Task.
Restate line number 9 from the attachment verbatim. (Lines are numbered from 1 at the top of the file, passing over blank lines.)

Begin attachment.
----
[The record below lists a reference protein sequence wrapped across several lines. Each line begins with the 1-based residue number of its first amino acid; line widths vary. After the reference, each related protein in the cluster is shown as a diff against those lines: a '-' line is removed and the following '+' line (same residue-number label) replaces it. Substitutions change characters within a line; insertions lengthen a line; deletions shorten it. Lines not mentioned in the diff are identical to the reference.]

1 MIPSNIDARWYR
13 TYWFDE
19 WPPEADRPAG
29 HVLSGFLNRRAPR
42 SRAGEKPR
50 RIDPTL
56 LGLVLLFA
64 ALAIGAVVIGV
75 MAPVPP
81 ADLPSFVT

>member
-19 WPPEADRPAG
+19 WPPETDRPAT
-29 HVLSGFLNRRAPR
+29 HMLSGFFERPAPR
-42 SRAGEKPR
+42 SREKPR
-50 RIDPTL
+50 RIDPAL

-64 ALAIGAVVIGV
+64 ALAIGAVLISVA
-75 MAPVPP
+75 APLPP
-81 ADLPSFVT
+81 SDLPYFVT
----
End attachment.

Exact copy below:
64 ALAIGAVVIGV